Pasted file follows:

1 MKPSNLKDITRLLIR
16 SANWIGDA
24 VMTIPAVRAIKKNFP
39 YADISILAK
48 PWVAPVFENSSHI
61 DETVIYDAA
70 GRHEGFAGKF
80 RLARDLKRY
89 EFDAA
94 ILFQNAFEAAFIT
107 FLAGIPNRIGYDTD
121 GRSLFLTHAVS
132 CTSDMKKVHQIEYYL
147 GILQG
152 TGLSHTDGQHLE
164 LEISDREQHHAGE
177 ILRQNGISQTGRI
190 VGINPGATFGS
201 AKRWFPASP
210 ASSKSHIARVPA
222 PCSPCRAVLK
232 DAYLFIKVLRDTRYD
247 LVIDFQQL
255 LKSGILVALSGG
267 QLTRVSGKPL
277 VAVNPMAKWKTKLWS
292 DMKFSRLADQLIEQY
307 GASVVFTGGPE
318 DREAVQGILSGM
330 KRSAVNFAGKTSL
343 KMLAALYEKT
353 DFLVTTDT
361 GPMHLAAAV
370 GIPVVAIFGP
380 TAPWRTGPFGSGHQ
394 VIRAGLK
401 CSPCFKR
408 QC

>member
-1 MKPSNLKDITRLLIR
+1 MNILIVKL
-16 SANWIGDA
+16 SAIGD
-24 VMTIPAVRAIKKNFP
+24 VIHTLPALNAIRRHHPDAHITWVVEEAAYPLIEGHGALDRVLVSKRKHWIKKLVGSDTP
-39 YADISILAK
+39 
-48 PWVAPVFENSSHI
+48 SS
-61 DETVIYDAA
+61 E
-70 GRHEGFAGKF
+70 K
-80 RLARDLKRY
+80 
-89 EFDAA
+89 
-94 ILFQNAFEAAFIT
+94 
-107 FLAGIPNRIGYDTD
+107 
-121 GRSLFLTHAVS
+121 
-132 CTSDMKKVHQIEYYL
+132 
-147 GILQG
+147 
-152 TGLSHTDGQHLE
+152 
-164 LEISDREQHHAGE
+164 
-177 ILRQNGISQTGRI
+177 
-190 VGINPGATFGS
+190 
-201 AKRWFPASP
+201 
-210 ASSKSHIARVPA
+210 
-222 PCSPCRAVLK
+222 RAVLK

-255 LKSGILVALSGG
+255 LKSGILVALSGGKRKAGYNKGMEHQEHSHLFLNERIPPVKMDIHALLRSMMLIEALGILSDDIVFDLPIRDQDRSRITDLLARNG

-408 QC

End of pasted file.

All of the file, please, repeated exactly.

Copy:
1 MKPSNLKDITRLLIR
16 SANWIGDA
24 VMTIPAVRAIKKNFP
39 YADISILAK
48 PWVAPVFENSSHI
61 DETVIYDAA
70 GRHEGFAGKF
80 RLARDLKRY
89 EFDAA
94 ILFQNAFEAAFIT
107 FLAGIPNRIGYDTD
121 GRSLFLTHAVS
132 CTSDMKKVHQIEYYL
147 GILQG
152 TGLSHTDGQHLE
164 LEISDREQHHAGE
177 ILRQNGISQTGRI
190 VGINPGATFGS
201 AKRWFPASP
210 ASSKSHIARVPA
222 PCSPCRAVLK
232 DAYLFIKVLRDTRYD
247 LVIDFQQL
255 LKSGILVALSGG
267 QLTRVSGKPL
277 VAVNPMAKWKTKLWS
292 DMKFSRLADQLIEQY
307 GASVVFTGGPE
318 DREAVQGILSGM
330 KRSAVNFAGKTSL
343 KMLAALYEKT
353 DFLVTTDT
361 GPMHLAAAV
370 GIPVVAIFGP
380 TAPWRTGPFGSGHQ
394 VIRAGLK
401 CSPCFKR
408 QC

>member
-1 MKPSNLKDITRLLIR
+1 MNILIVKL
-16 SANWIGDA
+16 SAIGD
-24 VMTIPAVRAIKKNFP
+24 VIHTLPALNAIRRHHPDAHITWVVEEAAYPLIEGHGALDRVLVSKRKHWIKKLVGSDTP
-39 YADISILAK
+39 
-48 PWVAPVFENSSHI
+48 SS
-61 DETVIYDAA
+61 E
-70 GRHEGFAGKF
+70 K
-80 RLARDLKRY
+80 
-89 EFDAA
+89 
-94 ILFQNAFEAAFIT
+94 
-107 FLAGIPNRIGYDTD
+107 
-121 GRSLFLTHAVS
+121 
-132 CTSDMKKVHQIEYYL
+132 
-147 GILQG
+147 
-152 TGLSHTDGQHLE
+152 
-164 LEISDREQHHAGE
+164 
-177 ILRQNGISQTGRI
+177 
-190 VGINPGATFGS
+190 
-201 AKRWFPASP
+201 
-210 ASSKSHIARVPA
+210 
-222 PCSPCRAVLK
+222 RAVLK

-255 LKSGILVALSGG
+255 LKSGILVALSGGKRKAGYNKGMEHQEHSHLFLNERIPPVKMDIHALLRSMMLIEALGILSDDIVFDLPIRDQDRSRITDLLARNG

-408 QC